To learn Clojure, I’ve been taking one of our water department daily reads reports that we get every morning from our Automated Meter Reading (AMR) vendor. This report comes in the form of a comma separated values (.csv) file, and it is excellent practice for learning Clojure, at least in my opinion.
First stop on this journey should have been setting up the build environment and using either Cake or Leiningen. I did not start there. I have a build environment now, and am happy about that.
The next stop was to create a test program that would load the result.csv file into memory and parse it. I chose clojure-csv as the library, and that so far has proved out to be a very good package, which has two functions, write-csv and parse-csv.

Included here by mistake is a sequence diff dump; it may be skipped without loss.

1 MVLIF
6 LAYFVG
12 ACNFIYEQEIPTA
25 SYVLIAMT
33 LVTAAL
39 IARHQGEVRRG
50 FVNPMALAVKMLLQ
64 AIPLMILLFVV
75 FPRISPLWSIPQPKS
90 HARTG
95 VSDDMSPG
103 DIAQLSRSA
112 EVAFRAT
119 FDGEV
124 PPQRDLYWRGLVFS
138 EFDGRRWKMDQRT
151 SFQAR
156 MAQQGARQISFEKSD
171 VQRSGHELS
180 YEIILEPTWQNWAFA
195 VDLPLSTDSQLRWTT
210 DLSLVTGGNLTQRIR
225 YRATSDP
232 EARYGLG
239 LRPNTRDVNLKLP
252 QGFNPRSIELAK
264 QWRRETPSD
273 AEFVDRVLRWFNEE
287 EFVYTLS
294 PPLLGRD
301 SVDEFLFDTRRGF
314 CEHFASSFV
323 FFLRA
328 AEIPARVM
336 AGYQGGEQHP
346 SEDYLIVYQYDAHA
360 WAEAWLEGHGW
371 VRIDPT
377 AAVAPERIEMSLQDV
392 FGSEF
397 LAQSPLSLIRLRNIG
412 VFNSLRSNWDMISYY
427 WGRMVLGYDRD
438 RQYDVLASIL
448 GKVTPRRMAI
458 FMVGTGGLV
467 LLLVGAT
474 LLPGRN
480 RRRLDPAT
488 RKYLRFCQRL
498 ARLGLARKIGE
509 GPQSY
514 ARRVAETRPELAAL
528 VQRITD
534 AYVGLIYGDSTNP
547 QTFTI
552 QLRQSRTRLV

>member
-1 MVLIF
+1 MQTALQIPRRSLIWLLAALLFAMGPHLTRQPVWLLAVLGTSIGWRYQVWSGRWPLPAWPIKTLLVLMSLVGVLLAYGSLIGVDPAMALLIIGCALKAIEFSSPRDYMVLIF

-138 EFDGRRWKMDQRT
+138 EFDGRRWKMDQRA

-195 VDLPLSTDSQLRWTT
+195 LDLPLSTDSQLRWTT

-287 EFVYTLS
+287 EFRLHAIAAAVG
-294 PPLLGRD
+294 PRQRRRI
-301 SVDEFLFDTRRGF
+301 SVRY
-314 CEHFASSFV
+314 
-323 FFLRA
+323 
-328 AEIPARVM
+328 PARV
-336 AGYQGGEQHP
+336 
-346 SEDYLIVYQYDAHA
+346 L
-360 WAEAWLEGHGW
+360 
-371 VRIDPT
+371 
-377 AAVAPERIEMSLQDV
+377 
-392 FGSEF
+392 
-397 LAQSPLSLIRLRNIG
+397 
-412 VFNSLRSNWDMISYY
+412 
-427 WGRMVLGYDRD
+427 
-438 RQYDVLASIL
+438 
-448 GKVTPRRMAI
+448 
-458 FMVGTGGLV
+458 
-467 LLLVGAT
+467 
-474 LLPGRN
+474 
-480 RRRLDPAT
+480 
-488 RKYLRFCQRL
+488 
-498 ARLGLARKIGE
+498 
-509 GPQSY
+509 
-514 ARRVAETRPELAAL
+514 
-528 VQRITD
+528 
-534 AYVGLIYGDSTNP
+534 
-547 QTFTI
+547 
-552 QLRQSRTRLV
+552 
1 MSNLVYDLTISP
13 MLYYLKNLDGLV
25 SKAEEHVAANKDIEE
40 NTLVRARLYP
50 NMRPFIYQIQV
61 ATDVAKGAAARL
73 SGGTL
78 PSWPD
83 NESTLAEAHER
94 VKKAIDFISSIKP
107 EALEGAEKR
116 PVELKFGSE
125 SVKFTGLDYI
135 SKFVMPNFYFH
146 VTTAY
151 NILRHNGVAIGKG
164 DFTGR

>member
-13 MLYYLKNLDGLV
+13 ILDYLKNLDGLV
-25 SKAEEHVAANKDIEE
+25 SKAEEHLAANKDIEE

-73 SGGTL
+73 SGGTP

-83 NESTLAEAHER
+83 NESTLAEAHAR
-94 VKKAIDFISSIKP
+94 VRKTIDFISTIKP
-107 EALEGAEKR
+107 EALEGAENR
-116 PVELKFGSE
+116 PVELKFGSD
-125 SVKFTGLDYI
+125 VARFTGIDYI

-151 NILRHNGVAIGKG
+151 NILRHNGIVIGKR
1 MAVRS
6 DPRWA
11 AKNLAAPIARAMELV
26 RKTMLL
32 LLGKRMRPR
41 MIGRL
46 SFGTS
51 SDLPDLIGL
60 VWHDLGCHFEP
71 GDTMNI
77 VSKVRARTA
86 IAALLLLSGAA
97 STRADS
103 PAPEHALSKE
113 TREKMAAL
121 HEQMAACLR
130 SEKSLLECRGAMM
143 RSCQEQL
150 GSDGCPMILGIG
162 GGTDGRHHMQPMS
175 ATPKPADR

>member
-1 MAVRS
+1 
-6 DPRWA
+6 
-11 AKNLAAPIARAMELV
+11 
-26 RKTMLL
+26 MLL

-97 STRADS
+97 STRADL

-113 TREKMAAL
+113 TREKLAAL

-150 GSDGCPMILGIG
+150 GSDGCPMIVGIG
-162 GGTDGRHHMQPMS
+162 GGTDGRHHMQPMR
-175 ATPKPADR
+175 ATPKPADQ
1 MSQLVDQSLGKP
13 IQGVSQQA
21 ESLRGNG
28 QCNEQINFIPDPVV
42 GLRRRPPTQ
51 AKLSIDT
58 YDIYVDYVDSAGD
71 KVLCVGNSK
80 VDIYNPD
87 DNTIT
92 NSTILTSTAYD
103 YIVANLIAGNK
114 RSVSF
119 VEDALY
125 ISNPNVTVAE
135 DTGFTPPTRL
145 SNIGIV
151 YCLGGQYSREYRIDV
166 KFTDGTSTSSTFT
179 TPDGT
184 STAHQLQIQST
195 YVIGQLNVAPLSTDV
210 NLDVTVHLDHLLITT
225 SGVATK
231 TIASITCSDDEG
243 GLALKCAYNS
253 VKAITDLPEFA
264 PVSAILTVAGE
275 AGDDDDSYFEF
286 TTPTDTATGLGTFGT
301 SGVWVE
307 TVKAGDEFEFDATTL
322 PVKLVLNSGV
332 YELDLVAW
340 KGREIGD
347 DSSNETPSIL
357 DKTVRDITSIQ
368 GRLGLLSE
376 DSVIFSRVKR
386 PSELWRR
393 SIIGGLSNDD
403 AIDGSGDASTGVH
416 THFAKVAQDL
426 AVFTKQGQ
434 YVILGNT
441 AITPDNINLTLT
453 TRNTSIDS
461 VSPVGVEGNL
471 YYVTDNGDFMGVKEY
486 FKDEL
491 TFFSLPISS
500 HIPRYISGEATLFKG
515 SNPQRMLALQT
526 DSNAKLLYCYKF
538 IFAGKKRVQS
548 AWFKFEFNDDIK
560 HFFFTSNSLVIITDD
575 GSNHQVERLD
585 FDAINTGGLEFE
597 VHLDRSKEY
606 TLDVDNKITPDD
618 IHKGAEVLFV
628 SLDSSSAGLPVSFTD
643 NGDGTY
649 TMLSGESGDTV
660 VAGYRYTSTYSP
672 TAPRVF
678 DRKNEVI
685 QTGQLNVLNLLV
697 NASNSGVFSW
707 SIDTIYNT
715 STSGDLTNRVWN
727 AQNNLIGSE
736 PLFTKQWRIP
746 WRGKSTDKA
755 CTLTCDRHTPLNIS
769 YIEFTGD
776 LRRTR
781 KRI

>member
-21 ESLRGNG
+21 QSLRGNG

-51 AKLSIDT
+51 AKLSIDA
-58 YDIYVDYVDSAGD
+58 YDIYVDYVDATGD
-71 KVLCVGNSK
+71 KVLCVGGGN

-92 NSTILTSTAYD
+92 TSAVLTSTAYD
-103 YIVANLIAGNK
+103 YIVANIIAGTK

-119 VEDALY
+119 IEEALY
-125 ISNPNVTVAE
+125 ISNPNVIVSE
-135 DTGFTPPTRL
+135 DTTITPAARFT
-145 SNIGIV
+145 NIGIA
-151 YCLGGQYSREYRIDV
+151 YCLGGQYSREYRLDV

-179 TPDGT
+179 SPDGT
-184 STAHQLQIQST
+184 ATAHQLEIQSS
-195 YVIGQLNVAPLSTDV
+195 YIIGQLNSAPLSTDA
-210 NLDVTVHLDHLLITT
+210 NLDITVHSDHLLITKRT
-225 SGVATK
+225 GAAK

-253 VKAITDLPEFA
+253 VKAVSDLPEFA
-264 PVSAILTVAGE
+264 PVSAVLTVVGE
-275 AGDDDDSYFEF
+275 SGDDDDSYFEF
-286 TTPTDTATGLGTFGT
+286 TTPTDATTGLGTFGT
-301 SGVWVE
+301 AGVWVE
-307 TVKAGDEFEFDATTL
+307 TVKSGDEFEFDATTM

parse-csv returns a list of vectors containing the parsed columns from the .csv file. Here is where things become tricky. I don’t want to print these out right away, although that is nice for debugging, and I want to print out more than one column. That is where I am now, and am slogging my way through now to store these values from the lazy sequence returned from parse-csv. When that is resolved, I’ll add a new post with the results.